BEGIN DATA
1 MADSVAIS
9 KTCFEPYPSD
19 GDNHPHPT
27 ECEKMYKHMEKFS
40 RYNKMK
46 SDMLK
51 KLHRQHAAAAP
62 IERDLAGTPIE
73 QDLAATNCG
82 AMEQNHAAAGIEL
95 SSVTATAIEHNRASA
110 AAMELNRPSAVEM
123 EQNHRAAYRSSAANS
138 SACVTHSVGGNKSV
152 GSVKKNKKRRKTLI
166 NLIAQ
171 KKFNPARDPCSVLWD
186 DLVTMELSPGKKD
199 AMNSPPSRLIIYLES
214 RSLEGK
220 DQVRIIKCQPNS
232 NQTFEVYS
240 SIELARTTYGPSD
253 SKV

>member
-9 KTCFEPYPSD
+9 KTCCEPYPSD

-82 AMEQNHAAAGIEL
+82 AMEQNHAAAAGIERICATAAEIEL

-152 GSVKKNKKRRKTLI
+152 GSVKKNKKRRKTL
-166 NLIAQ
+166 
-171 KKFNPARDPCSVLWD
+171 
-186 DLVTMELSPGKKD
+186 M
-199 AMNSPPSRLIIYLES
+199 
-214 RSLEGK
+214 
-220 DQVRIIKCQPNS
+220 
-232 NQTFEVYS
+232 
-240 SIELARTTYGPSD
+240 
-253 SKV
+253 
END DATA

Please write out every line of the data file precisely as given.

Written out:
1 MADSVAIS
9 KTCFEPYPSD
19 GDNHPHPT
27 ECEKMYKHMEKFS
40 RYNKMK
46 SDMLK
51 KLHRQHAAAAP
62 IERDLAGTPIE
73 QDLAATNCG
82 AMEQNHAAAGIEL
95 SSVTATAIEHNRASA
110 AAMELNRPSAVEM
123 EQNHRAAYRSSAANS
138 SACVTHSVGGNKSV
152 GSVKKNKKRRKTLI
166 NLIAQ
171 KKFNPARDPCSVLWD
186 DLVTMELSPGKKD
199 AMNSPPSRLIIYLES
214 RSLEGK
220 DQVRIIKCQPNS
232 NQTFEVYS
240 SIELARTTYGPSD
253 SKV

>member
-9 KTCFEPYPSD
+9 KTCCEPYPSD

-82 AMEQNHAAAGIEL
+82 AMEQNHAAAAGIERICATAAEIEL

-152 GSVKKNKKRRKTLI
+152 GSVKKNKKRRKTL
-166 NLIAQ
+166 
-171 KKFNPARDPCSVLWD
+171 
-186 DLVTMELSPGKKD
+186 M
-199 AMNSPPSRLIIYLES
+199 
-214 RSLEGK
+214 
-220 DQVRIIKCQPNS
+220 
-232 NQTFEVYS
+232 
-240 SIELARTTYGPSD
+240 
-253 SKV
+253 